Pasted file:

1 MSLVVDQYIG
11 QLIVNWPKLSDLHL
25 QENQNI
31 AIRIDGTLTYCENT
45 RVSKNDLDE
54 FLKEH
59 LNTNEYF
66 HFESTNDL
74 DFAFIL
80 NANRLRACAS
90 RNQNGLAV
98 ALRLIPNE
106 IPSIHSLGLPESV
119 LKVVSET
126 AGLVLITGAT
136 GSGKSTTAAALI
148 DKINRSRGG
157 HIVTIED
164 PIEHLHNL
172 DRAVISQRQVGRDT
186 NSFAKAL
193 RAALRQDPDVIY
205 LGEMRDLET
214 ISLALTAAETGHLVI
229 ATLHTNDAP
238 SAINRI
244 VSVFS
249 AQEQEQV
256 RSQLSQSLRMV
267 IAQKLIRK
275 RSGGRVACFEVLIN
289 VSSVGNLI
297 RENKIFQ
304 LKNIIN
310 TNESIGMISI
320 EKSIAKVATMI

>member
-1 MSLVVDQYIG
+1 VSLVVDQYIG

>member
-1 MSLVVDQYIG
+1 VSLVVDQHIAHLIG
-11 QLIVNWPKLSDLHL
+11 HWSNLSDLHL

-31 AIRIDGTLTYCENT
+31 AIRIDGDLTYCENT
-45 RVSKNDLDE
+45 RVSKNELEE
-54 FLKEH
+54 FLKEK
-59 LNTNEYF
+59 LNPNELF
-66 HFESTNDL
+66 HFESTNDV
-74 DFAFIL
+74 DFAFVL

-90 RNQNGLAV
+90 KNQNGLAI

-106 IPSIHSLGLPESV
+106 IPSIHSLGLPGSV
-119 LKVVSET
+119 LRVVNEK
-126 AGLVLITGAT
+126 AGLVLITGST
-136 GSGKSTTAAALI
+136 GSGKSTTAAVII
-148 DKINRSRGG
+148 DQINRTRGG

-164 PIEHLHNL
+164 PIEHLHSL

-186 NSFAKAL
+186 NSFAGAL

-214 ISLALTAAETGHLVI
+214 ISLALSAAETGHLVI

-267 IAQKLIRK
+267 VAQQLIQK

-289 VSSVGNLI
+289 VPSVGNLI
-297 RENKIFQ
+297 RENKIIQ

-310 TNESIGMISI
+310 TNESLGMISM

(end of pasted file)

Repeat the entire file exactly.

1 MSLVVDQYIG
11 QLIVNWPKLSDLHL
25 QENQNI
31 AIRIDGTLTYCENT
45 RVSKNDLDE
54 FLKEH
59 LNTNEYF
66 HFESTNDL
74 DFAFIL
80 NANRLRACAS
90 RNQNGLAV
98 ALRLIPNE
106 IPSIHSLGLPESV
119 LKVVSET
126 AGLVLITGAT
136 GSGKSTTAAALI
148 DKINRSRGG
157 HIVTIED
164 PIEHLHNL
172 DRAVISQRQVGRDT
186 NSFAKAL
193 RAALRQDPDVIY
205 LGEMRDLET
214 ISLALTAAETGHLVI
229 ATLHTNDAP
238 SAINRI
244 VSVFS
249 AQEQEQV
256 RSQLSQSLRMV
267 IAQKLIRK
275 RSGGRVACFEVLIN
289 VSSVGNLI
297 RENKIFQ
304 LKNIIN
310 TNESIGMISI
320 EKSIAKVATMI

>member
-1 MSLVVDQYIG
+1 VSLVVDQYIG

>member
-1 MSLVVDQYIG
+1 VSLVVDQHIAHLIG
-11 QLIVNWPKLSDLHL
+11 HWSNLSDLHL

-31 AIRIDGTLTYCENT
+31 AIRIDGDLTYCENT
-45 RVSKNDLDE
+45 RVSKNELEE
-54 FLKEH
+54 FLKEK
-59 LNTNEYF
+59 LNPNELF
-66 HFESTNDL
+66 HFESTNDV
-74 DFAFIL
+74 DFAFVL

-90 RNQNGLAV
+90 KNQNGLAI

-106 IPSIHSLGLPESV
+106 IPSIHSLGLPGSV
-119 LKVVSET
+119 LRVVNEK
-126 AGLVLITGAT
+126 AGLVLITGST
-136 GSGKSTTAAALI
+136 GSGKSTTAAVII
-148 DKINRSRGG
+148 DQINRTRGG

-164 PIEHLHNL
+164 PIEHLHSL

-186 NSFAKAL
+186 NSFAGAL

-214 ISLALTAAETGHLVI
+214 ISLALSAAETGHLVI

-267 IAQKLIRK
+267 VAQQLIQK

-289 VSSVGNLI
+289 VPSVGNLI
-297 RENKIFQ
+297 RENKIIQ

-310 TNESIGMISI
+310 TNESLGMISM